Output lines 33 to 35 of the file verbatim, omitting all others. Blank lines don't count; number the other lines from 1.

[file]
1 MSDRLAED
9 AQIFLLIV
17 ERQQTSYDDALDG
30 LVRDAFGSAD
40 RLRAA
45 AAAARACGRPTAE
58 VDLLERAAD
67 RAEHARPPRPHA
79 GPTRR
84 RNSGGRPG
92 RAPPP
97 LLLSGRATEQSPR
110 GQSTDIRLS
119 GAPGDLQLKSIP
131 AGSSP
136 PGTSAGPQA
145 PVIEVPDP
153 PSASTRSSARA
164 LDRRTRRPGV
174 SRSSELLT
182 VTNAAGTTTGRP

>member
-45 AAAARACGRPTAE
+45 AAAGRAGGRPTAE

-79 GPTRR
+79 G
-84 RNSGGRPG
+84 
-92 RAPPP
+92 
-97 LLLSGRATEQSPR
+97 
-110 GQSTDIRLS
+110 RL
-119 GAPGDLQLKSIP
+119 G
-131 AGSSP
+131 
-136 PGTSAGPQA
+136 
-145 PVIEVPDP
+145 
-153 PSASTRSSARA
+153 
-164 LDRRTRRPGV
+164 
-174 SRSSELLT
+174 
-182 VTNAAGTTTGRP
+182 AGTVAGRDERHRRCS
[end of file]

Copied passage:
-110 GQSTDIRLS
+110 RL
-119 GAPGDLQLKSIP